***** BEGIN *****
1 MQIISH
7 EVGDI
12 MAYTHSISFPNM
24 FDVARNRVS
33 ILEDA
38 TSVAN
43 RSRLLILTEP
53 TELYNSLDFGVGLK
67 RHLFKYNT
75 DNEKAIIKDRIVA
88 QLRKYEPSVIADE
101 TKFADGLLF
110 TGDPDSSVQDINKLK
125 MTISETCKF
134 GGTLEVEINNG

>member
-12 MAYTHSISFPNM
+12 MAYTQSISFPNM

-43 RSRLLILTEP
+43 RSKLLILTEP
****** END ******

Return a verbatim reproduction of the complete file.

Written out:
1 MQIISH
7 EVGDI
12 MAYTHSISFPNM
24 FDVARNRVS
33 ILEDA
38 TSVAN
43 RSRLLILTEP
53 TELYNSLDFGVGLK
67 RHLFKYNT
75 DNEKAIIKDRIVA
88 QLRKYEPSVIADE
101 TKFADGLLF
110 TGDPDSSVQDINKLK
125 MTISETCKF
134 GGTLEVEINNG

>member
-12 MAYTHSISFPNM
+12 MAYTQSISFPNM

-43 RSRLLILTEP
+43 RSKLLILTEP